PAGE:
Original Investigation |

Clinician Perspectives Regarding the Do-Not-Resuscitate Order

Amy Sanderson, MD1; David Zurakowski, PhD1; Joanne Wolfe, MD, MPH2,3
[+] Author Affiliations
1Department of Anesthesiology, Perioperative & Pain Medicine, Boston Children’s Hospital, Boston, Massachusetts
2Department of Medicine, Boston Children’s Hospital, Boston, Massachusetts
3Division of Pediatric Palliative Care, Department of Psychosocial Oncology and Palliative Care, Dana-Farber Cancer Institute, Boston, Massachusetts
JAMA Pediatr. 2013;167(10):954-958. doi:10.1001/jamapediatrics.2013.2204.
Text Size: A A A
Published online

Importance  While data exist regarding the frequency and timing of the do-not-resuscitate (DNR) order in children, little is known about clinician attitudes and behaviors regarding this order.

Objective  To identify clinician attitudes regarding the meaning, implication, and timing of the DNR order for pediatric patients.

Design  Physicians and nurses from practice settings where advance care planning typically takes place were surveyed regarding their attitudes and behaviors about DNR orders.

Results  In total, 107 physicians and 159 nurses responded to the survey (N = 266). There was substantial variability in the interpretation of the DNR order. Most clinicians (66.9%) believe that a DNR order indicates limitation of resuscitative measures only on cardiopulmonary arrest. In reality, however, more than 85% believe that care changes beyond response to cardiopulmonary arrest, varying from increased attention to comfort to less clinician attentiveness. In addition, most clinicians reported that resuscitation status discussions take place later in the illness course than is ideal.

Conclusions and Relevance  Clinicians use the DNR order not only as a guide for therapeutic decisions during a cardiopulmonary arrest but also as a surrogate for broader treatment directives. Most clinicians believe that DNR discussions should take place earlier than they actually do. Interventions aimed at improving clinician knowledge and skills in advance care discussions as well as the development of orders that address overall goals of care may improve care for children with serious illness.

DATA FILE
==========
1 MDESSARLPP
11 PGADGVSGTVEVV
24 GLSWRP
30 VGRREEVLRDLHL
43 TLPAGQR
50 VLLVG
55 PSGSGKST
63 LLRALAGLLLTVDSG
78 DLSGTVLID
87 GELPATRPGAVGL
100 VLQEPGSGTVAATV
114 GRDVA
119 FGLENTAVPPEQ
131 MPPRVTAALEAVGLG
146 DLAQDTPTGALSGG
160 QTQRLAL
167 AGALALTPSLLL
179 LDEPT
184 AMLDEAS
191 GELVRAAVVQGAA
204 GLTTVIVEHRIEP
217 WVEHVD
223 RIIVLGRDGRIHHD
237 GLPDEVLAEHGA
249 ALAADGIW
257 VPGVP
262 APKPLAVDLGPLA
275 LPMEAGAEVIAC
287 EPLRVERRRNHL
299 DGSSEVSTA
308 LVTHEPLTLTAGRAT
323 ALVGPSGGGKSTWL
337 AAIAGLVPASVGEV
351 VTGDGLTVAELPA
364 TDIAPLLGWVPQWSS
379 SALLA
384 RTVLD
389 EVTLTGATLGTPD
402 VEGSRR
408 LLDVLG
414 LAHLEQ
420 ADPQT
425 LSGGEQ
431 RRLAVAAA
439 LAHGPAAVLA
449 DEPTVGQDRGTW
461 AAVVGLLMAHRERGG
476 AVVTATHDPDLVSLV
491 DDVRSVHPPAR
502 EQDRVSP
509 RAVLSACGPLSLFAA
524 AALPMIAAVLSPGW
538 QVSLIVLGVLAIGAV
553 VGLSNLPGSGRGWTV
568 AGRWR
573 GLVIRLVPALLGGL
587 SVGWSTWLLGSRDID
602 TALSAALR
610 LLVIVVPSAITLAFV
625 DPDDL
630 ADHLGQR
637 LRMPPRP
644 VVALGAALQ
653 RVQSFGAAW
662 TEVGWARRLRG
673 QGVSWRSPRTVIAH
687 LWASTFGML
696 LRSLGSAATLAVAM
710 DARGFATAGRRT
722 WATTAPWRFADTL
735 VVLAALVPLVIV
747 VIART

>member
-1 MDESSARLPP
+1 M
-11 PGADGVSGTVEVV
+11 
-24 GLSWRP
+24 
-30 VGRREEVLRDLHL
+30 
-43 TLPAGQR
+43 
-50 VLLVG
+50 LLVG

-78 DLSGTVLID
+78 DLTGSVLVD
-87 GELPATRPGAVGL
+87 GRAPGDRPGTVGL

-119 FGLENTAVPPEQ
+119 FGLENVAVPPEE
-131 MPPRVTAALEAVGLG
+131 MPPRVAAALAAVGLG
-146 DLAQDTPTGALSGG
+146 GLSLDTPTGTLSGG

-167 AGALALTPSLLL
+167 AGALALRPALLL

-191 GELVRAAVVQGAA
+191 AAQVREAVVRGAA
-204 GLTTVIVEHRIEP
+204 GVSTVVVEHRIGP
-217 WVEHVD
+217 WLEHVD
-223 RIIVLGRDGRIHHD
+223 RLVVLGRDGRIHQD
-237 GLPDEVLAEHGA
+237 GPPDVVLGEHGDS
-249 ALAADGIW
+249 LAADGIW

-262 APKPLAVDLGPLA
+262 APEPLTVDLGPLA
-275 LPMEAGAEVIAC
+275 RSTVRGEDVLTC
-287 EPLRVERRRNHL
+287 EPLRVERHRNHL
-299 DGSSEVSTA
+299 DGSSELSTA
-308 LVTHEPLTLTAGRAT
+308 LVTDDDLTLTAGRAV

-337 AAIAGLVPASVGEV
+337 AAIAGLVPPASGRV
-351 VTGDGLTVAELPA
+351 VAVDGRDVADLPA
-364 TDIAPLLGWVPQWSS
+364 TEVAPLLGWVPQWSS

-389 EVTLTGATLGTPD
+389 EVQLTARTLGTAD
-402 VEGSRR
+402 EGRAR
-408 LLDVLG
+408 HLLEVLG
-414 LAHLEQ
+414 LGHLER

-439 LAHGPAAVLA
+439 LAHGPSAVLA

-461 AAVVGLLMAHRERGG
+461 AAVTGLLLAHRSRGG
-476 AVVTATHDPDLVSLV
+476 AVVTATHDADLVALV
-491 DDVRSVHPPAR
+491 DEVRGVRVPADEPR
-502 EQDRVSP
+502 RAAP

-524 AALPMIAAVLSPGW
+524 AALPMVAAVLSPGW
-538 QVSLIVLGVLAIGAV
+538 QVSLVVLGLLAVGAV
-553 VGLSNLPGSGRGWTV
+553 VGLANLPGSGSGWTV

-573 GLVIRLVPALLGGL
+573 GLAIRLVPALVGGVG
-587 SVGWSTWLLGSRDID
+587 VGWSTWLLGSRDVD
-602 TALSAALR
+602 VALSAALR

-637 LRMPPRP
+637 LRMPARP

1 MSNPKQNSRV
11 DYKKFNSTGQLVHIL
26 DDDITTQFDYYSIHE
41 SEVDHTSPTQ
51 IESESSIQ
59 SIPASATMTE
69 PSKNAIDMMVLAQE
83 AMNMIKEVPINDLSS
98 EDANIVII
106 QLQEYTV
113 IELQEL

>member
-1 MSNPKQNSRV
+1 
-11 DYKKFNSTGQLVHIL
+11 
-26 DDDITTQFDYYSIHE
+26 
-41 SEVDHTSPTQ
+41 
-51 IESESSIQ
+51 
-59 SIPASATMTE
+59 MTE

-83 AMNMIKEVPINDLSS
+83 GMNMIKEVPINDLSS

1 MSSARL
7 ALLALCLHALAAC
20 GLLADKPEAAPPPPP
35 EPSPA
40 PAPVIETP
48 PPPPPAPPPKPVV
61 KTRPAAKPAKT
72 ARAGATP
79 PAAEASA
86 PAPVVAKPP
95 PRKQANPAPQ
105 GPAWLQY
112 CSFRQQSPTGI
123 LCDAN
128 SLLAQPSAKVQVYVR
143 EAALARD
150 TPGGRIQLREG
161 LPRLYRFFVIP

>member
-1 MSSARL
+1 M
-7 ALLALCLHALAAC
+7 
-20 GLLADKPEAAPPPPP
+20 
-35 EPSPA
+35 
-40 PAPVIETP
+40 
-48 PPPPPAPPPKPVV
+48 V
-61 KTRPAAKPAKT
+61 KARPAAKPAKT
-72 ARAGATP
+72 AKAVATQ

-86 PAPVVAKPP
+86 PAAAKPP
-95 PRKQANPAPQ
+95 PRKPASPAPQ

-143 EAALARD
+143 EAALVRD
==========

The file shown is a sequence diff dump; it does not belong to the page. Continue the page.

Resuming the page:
Sign In to Access Full Content

Don't have Access?

Register and get free email Table of Contents alerts, saved searches, PowerPoint downloads, CME quizzes, and more

Subscribe for full-text access to content from 1998 forward and a host of useful features

Activate your current subscription (AMA members and current subscribers)

Purchase Online Access to this article for 24 hours





Meets CME requirements for:
Browse CME for all U.S. States
Accreditation Information
The American Medical Association is accredited by the Accreditation Council for Continuing Medical Education to provide continuing medical education for physicians. The AMA designates this journal-based CME activity for a maximum of 1 AMA PRA Category 1 CreditTM per course. Physicians should claim only the credit commensurate with the extent of their participation in the activity. Physicians who complete the CME course and score at least 80% correct on the quiz are eligible for AMA PRA Category 1 CreditTM.
Note: You must get at least of the answers correct to pass this quiz.
You have not filled in all the answers to complete this quiz
The following questions were not answered:
Sorry, you have unsuccessfully completed this CME quiz with a score of
The following questions were not answered correctly:
Commitment to Change (optional):
Indicate what change(s) you will implement in your practice, if any, based on this CME course.
Your quiz results:
The filled radio buttons indicate your responses. The preferred responses are highlighted
For CME Course: A Proposed Model for Initial Assessment and Management of Acute Heart Failure Syndromes
Indicate what changes(s) you will implement in your practice, if any, based on this CME course.
Citing articles are presented as examples only. In non-demo SCM6 implementation, integration with CrossRef’s "Cited By" API will populate this tab (http://www.crossref.org/citedby.html).
Submit a Comment


Some tools below are only available to our subscribers or users with an online account.

Sign In to Access Full Content

Related Content

Customize your page view by dragging & repositioning the boxes below.

See Also...
Articles Related By Topic
Related Topics
PubMed Articles
Documentation Quality of Inpatient Code Status Discussions. J Pain Symptom Manage Published online Mar 27, 2014.;